He certainly did not appear to need the help of guards who walked alongside, holding his arms. When he turned around atop the platform he looked over the crowd with the iron-jawed haughtiness of a proud Prussian officer. His last words, uttered in a full, clear voice, were translated as ‘I call on God Almighty to have mercy on the German people. More than 2 million German soldiers went to their death for the fatherland before me. I follow now my sons – all for Germany.’
After his blackbooted, uniformed body plunged through the trap, witnesses agreed Keitel had shown more courage on the scaffold than in the courtroom, where he had tried to shift his guilt upon the ghost of Hitler, claiming that all was the Führer’s fault and that he merely carried out orders and had no responsibility.
With both von Ribbentrop and Keitel hanging at the end of their rope there was a pause in the proceedings. The American colonel directing the executions asked the American general representing the United States on the Allied Control Commission if those present could smoke. An affirmative answer brought cigarettes into the hands of almost every one of the thirty-odd persons present. Officers and GIs walked around nervously or spoke a few words to one another in hushed voices while Allied correspondents scribbled furiously their notes on this historic though ghastly event.
In a few minutes an American army doctor accompanied by a Russian army doctor and both carrying stethoscopes walked to the first scaffold, lifted the curtain and disappeared within.
They emerged at 1:30 a.m. and spoke to an American colonel. The colonel swung around and facing official witnesses snapped to attention to say, ‘The man is dead.’
Two GIs quickly appeared with a stretcher which was carried up and lifted into the interior of the scaffold. The hangman mounted the gallows steps, took a large commando-type knife out of a sheath strapped to his side and cut the rope.
Von Ribbentrop’s limp body with the black hood still over his head was removed to the far end of the room and placed behind a black canvas curtain. This had all taken less than ten minutes.
The directing colonel turned to the witnesses and said, ‘Cigarettes out, please, gentlemen.’ Another colonel went out the door and over to the condemned block to fetch the next man. This was Ernst Kaltenbrunner. He entered the execution chamber at 1:36 a.m., wearing a sweater beneath his blue double-breasted coat. With his lean haggard face furrowed by old dueling scars, this terrible successor to Reinhard Heydrick had a frightening look as he glanced around the room.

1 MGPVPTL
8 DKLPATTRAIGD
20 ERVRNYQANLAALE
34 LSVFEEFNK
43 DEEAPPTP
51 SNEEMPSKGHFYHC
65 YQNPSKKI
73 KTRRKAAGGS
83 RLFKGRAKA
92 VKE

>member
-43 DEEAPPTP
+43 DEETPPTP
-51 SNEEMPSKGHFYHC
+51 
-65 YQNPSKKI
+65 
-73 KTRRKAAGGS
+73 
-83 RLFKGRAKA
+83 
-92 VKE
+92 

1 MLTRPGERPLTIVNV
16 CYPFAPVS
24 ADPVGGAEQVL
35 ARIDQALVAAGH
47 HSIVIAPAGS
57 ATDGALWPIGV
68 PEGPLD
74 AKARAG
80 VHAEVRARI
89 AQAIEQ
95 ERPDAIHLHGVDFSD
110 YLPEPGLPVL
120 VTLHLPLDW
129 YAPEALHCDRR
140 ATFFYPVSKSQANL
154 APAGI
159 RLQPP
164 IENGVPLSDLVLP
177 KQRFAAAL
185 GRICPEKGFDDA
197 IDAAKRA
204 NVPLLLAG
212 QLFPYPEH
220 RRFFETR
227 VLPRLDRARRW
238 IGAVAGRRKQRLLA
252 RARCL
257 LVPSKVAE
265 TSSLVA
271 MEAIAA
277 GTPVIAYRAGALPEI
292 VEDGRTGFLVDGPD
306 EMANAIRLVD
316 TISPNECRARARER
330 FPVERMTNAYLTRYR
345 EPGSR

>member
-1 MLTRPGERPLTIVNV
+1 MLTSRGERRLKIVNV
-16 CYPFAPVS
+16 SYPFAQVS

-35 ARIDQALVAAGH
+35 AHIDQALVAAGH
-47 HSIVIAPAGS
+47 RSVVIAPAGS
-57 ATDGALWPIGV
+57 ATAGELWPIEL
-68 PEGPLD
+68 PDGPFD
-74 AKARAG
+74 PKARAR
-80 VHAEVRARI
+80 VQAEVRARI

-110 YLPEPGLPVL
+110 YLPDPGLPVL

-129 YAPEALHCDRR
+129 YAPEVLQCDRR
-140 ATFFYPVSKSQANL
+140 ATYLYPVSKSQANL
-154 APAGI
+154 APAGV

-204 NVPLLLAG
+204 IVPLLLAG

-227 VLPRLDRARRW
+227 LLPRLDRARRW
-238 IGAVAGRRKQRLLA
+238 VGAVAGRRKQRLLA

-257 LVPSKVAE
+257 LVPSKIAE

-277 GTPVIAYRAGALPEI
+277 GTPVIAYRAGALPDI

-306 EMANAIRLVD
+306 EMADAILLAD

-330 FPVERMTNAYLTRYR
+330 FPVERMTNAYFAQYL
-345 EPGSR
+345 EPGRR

He wet his lips apparently in nervousness as he turned to mount the gallows, but he walked steadily. He answered his name in a calm, low voice. When he turned around on the gallows platform he first faced a United States Army Roman Catholic chaplain wearing a Franciscan habit. When Kaltenbrunner was invited to make a last statement, he said, ‘I have loved my German people and my fatherland with a warm heart. I have done my duty by the laws of my people and I am sorry my people were led this time by men who were not soldiers and that crimes were committed of which I had no knowledge.’
This was the man, one of whose agents – a man named Rudolf Hoess – confessed at a trial that under Kaltenbrunner’s orders he gassed 3 million human beings at the Auschwitz concentration camp!
As the black hood was raised over his head Kaltenbrunner, still speaking in a low voice, used a German phrase which translated means, ‘Germany, good luck.’
His trap was sprung at 1:39 a.m.
Field Marshal Keitel was pronounced dead at 1:44 a.m. and three minutes later guards had removed his body. The scaffold was made ready for Alfred Rosenberg.
Rosenberg was dull and sunken-cheeked as he looked around the court. His complexion was pasty-brown, but he did not appear nervous and walked with a steady step to and up the gallows.
Apart from giving his name and replying ‘no’ to a question as to whether he had anything to say, he did not utter a word. Despite his avowed atheism he was accompanied by a Protestant chaplain who followed him to the gallows and stood beside him praying.
Rosenberg looked at the chaplain once, expressionless. Ninety seconds after he was swinging from the end of a hangman’s rope. His was the swiftest execution of the ten.
There was a brief lull in the proceedings until Kaltenbrunner was pronounced dead at 1:52 a.m.
Hans Frank was next in the parade of death. He was the only one of the condemned to enter the chamber with a smile on his countenance.
Although nervous and swallowing frequently, this man, who was converted to Roman Catholicism after his arrest, gave the appearance of being relieved at the prospect of atoning for his evil deeds.
He answered to his name quietly and when asked for any last statement, he replied in a low voice that was almost a whisper, ‘I am thankful for the kind of treatment during my captivity and I ask God to accept me with mercy.’
Frank closed his eyes and swallowed as the black hood went over his head.
The sixth man to leave his prison cell and walk with handcuffed wrists to the death house was 69-year-old Wilhelm Frick. He entered the execution chamber at 2:05 a.m., six minutes after Rosenberg had been pronounced dead. He seemed the least steady of any so far and stumbled on the thirteenth step of the gallows. His only words were, ‘Long live eternal Germany,’ before he was hooded and dropped through the trap.
Julius Streicher made his melodramatic appearance at 2:12 a.m.